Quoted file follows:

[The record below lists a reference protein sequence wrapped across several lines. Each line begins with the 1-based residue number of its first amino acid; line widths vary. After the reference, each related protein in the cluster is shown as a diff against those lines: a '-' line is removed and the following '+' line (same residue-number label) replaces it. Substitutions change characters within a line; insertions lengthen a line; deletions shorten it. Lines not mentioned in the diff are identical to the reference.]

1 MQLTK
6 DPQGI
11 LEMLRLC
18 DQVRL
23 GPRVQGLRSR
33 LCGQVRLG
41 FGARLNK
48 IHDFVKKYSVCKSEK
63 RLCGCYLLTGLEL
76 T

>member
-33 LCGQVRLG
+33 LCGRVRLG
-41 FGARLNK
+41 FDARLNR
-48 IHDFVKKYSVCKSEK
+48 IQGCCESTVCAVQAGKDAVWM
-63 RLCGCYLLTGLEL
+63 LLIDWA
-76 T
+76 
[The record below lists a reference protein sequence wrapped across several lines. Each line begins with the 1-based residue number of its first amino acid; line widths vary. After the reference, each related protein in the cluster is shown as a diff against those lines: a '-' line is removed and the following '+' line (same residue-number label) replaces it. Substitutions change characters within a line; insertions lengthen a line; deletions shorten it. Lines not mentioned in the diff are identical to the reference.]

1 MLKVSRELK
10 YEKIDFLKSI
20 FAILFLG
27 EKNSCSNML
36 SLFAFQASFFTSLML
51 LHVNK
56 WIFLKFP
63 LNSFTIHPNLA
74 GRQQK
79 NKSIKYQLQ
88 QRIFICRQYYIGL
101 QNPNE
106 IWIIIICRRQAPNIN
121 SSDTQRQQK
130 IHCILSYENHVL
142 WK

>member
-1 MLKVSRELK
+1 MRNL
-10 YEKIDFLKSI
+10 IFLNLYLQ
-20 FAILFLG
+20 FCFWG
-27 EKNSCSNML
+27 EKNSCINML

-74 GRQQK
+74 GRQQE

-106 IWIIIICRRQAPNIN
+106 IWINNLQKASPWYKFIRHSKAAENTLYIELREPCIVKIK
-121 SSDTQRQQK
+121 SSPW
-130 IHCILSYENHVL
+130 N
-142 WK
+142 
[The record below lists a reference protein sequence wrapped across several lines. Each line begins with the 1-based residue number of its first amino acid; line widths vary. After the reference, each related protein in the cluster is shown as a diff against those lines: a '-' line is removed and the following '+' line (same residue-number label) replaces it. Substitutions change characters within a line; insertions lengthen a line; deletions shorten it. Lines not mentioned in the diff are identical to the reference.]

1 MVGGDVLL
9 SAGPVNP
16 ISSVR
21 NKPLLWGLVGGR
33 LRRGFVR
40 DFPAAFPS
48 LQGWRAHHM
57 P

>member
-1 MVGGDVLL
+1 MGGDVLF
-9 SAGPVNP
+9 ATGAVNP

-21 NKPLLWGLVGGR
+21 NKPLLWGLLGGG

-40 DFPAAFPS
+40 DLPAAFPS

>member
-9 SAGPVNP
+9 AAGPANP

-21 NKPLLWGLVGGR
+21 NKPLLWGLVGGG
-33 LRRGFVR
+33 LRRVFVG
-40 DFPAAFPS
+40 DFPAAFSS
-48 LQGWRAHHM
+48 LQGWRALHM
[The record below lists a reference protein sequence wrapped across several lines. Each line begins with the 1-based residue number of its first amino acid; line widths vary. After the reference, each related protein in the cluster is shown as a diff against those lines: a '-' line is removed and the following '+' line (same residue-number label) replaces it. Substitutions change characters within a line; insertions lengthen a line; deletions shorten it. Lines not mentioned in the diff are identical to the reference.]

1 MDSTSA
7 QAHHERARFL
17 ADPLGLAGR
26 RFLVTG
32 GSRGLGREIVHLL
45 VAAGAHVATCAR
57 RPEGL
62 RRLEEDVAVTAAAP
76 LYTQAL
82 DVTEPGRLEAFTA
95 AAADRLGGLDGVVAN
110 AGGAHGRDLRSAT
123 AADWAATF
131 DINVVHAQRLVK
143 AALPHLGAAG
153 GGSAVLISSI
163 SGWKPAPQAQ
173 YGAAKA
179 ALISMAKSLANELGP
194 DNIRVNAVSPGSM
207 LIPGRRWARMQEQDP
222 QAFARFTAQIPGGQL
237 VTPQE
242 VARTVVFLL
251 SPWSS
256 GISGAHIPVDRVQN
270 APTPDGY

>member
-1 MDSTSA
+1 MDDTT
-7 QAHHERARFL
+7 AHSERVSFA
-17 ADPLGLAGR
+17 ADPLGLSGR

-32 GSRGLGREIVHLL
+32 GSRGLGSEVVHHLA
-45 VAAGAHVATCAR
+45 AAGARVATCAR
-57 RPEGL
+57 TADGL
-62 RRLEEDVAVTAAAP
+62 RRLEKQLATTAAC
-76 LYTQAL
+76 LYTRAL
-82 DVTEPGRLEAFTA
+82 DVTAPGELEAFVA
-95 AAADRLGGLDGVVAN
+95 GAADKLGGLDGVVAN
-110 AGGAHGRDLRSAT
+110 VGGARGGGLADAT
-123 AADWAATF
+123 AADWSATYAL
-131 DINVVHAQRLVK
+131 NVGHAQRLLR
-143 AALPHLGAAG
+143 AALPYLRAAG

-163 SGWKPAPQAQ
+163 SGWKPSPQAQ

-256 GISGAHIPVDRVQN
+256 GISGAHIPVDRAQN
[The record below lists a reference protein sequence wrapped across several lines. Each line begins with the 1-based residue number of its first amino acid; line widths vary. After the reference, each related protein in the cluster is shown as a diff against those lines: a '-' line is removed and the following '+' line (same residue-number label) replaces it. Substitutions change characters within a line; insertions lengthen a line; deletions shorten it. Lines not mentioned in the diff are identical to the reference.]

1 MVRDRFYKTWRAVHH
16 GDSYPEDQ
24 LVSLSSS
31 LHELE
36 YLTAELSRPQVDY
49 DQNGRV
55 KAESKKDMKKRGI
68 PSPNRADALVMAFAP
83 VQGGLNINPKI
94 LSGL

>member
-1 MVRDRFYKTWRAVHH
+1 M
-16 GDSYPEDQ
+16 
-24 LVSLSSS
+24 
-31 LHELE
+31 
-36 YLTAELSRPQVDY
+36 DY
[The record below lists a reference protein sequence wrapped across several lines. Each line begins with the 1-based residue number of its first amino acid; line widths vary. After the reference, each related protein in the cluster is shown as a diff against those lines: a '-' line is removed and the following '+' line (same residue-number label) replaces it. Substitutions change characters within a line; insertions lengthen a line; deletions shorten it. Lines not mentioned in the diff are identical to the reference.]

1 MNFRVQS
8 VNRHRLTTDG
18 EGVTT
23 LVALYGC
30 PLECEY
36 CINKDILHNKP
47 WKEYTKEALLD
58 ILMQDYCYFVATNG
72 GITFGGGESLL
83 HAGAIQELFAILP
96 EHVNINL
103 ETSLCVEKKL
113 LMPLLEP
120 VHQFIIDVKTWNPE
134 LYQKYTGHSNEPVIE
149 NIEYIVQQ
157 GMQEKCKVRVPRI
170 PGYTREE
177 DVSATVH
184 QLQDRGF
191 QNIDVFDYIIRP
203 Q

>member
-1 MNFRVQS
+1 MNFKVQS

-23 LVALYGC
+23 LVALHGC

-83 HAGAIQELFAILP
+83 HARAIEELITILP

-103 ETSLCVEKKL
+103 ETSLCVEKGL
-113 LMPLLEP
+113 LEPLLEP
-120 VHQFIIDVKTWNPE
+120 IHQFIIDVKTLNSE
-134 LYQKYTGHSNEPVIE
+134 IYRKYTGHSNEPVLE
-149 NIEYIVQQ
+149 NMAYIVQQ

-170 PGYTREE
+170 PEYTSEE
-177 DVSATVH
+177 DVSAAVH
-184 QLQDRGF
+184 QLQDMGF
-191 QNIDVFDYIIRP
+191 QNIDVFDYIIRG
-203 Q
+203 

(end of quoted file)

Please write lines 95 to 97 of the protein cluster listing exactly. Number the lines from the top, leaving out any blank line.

57 RPEGL
62 RRLEEDVAVTAAAP
76 LYTQAL